We used nucleotide sequences from four mitochondrial genes and structural features of the mitochondrial control region, combined with a revised, previously published, morphological data set to infer phylogenetic relationships among the pythons. We aimed to determine which of two competing hypotheses of relationships of the genera Aspidites and Python best explains the evolutionary and bioegeographical history of the family. All analyses of the combined data recover a set of relationships in which (1) the genus Python is paraphyletic with the two east Asian species, P. reticulatus and P. timoriensis, as the sister lineage to the seven Australo-Papuan python genera. We support recognition of a distinct genus for the P. reticulatus + P. timoriensis clade; (2) the remaining species of the genus Python form a clade which is the sister lineage to the remainder of the family; (3) the genus Aspidites is embedded among the Australo-Papuan genera. The seemingly primitive characteristics of Aspidites may be better interpreted as reversals or specializations that have accompanied a switch to burrowing in this genus. Resolution of the relationships among the Australo-Papuan lineages is weak, possibly because of rapid diversification early in the history of the radiation. We assessed the tempo of the Indo-Australian python radiation using a maximum likelihood framework based on the birth–death process. We find strong support for elevated speciation rates during the period when Australia collided with the proto-Indonesian archipelago. The data support an origin for pythons outside Australia, followed by a radiation into Australia during the mid-Tertiary.

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Toward a Tree-of-Life for the boas and pythons: Multilocus species-level phylogeny with unprecedented taxon sampling.

Molecular Phylogenetics and Evolution 71: 201–213


Snakes in the families Boidae and Pythonidae constitute some of the most spectacular reptiles and comprise an enormous diversity of morphology, behavior, and ecology. While many species of boas and pythons are familiar, taxonomy and evolutionary relationships within these families remain contentious and fluid. A major effort in evolutionary and conservation biology is to assemble a comprehensive Tree-of-Life, or a macro-scale phylogenetic hypothesis, for all known life on Earth. No previously published study has produced a species-level molecular phylogeny for more than 61% of boa species or 65% of python species. Using both novel and previously published sequence data, we have produced a species-level phylogeny for 84.5% of boid species and 82.5% of pythonid species, contextualized within a larger phylogeny of henophidian snakes. We obtained new sequence data for three boid, one pythonid, and two tropidophiid taxa which have never previously been included in a molecular study, in addition to generating novel sequences for seven genes across an additional 12 taxa. We compiled an 11-gene dataset for 127 taxa, consisting of the mitochondrial genes CYTB, 12S, and 16S, and the nuclear genes bdnf, bmp2, c-mos, gpr35, rag1, ntf3, odc, and slc30a1, totaling up to 7561 base pairs per taxon. We analyzed this dataset using both maximum likelihood and Bayesian inference and recovered a well-supported phylogeny for these species. We found significant evidence of discordance between taxonomy and evolutionary relationships in the genera Tropidophis, Morelia, Liasis, and Leiopython, and we found support for elevating two previously suggested boid species. We suggest a revised taxonomy for the boas (13 genera, 58 species) and pythons (8 genera, 40 species), review relationships between our study and the many other molecular phylogenetic studies of henophidian snakes, and present a taxonomic database and alignment which may be easily used and built upon by other researchers.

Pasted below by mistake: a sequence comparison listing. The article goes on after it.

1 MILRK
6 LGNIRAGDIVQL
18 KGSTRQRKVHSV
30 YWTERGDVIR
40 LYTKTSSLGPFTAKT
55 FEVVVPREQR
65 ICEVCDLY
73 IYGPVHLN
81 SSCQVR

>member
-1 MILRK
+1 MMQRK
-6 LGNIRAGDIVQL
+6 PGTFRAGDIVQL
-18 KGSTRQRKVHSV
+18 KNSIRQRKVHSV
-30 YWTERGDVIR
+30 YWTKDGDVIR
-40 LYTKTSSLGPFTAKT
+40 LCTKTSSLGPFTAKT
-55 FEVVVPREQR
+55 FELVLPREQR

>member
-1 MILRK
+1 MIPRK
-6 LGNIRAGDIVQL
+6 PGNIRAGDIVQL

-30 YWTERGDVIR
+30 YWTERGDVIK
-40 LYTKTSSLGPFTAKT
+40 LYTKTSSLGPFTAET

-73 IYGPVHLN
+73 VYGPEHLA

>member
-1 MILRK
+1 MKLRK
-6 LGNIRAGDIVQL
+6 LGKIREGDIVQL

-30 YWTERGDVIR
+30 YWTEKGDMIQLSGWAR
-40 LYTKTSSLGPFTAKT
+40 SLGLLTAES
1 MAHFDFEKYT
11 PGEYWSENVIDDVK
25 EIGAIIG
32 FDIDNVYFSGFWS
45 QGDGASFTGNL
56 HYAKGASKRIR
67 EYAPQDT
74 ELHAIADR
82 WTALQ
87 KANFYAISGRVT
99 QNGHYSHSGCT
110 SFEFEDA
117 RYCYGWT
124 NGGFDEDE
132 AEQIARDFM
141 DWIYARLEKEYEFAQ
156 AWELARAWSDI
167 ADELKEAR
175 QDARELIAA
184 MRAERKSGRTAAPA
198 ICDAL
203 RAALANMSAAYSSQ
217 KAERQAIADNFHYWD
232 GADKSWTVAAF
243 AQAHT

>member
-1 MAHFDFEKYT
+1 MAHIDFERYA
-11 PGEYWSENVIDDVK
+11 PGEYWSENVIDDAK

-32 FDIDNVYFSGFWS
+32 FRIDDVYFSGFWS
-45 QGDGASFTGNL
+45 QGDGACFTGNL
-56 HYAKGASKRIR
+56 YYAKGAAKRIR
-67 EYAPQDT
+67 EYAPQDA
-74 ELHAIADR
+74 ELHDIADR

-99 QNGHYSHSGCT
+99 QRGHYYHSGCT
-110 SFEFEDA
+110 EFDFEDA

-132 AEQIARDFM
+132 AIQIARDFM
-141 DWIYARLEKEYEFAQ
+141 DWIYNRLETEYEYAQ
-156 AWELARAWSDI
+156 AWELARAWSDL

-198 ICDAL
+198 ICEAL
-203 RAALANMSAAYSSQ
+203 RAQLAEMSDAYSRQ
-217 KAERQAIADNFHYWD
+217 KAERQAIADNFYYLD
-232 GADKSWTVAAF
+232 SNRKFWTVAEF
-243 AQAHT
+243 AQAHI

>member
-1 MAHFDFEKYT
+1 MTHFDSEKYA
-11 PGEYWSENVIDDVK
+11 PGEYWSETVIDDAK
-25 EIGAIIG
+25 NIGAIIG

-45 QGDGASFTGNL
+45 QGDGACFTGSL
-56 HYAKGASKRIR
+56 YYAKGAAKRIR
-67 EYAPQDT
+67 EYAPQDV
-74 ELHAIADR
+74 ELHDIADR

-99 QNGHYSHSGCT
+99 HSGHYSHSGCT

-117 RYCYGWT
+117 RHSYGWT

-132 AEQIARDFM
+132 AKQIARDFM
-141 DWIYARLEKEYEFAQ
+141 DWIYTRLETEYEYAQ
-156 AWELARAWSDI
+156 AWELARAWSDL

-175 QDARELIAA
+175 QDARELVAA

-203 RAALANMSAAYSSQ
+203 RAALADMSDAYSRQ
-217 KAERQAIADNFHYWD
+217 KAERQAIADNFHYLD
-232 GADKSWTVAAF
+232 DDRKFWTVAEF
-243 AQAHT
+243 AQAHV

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Donnerstag, 14 Juni 2018 13:18


The Ecogeography of the Bushmaster, Lachesis muta, in Central America.

American Midland Naturalist, 78: 182-187.


The ecological distribution of isthmian Lachesis is analyzed on the basis of its association with vegetation formations. The species is essentially restricted to tropical moist and wet forests in the coastal lowlands of Panama, Costa Rica and southeastern Nicaragua. Tropical dry forest areas have not significantly restricted populational interchange in the past, however, the cooler subtropics have been an effective limiting factor to latitudinal and altitudinal distribution. Present confinement of the bushmaster to the moist tropics is related to its historical origin in Central America, thermal requirements demanded by its large size and oviparous habit of reproduction.



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Donnerstag, 14 Juni 2018 20:52

TRUTNAU, L. (2002)

Ungiftige Schlangen - Schlangen im Terrarium.

Band 1, Teil 1.

Band 1, Teil 2.

312+316 Seiten; 248 Farbfotos. 4. neu bearbeitete Auflage. Verlag Ulmer, Stuttgart. ISBN-3-8001-3223-0.


Dieses Standardwerk liegt nun in der vierten, vollkommen überarbeiteten und stark erweiterten Auflage vor. Im ersten Teil werden folgende Kapitel behandelt:
- Schlangen in der Natur und in menschlicher Obhut
- rechtliche Fragen der Schlangenhaltung (von Rechtsanwalt Dietrich Rössel)
- Krankheiten der Schlangen
- Familie Xenopeltidae (Regenbogenschlangen)
- Familie Boidae (Riesenschlangen)
- Familie Acorchirdidae (Warzenschlangen)
- Familie Colubridae (Nattern)
Gattungen Natrix, Nerodia, Amphiesma, Rhabdobis, Xenochropis, Thamnophis, Tropidonophis.
Der zweite Teil enthält:
- Unterfamilie Natricinae ( Wassernattern und Verwandte)
- Unterfamilie Xenodontinae (Ungleichzähnige Nattern)
- Unterfamilie Colubrinae (Land- und Baumnattern)



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Donnerstag, 14 Juni 2018 12:32

MEHRTENS, J. M. (1993)

Schlangen der Welt – Lebensraum, Biologie, Haltung.

Übersetzung ins Deutsche und Bearbeitung: T. Romig..

463 Seiten, Farbfotos. Verlag Franckh-Kosmos, Stuttgart. ISBN 3-440-06710-6.


Diese Buch enthält eine Vielzahl verschiedener Schlangenarten aus aller Welt. Jede Art ist mit Foto, Habitat, Unterarten, Frabformen & Haltungsbedingungen aufgeführt. Allerdings handelt es sich nicht um eine detaillierte wissenschaftliche Abhandlung über die einzelnen Arten. Auf eine Seite kommen ca. 1 bis 3 Arten, bekanntere Arten werden auf mehreren Seiten beschrieben. Auch Beutespektrum und Giftigkeit sind beschrieben. Das Buch gibt Auskunft über Terrarieneinrichtung, Klima und natürliche Umgebung. Verständlich und kurzweilig geschrieben würde ich es jedem Laien nahe legen, der "über den Tellerrand" der eigenen gehaltenen Arten hinaus blicken möchte.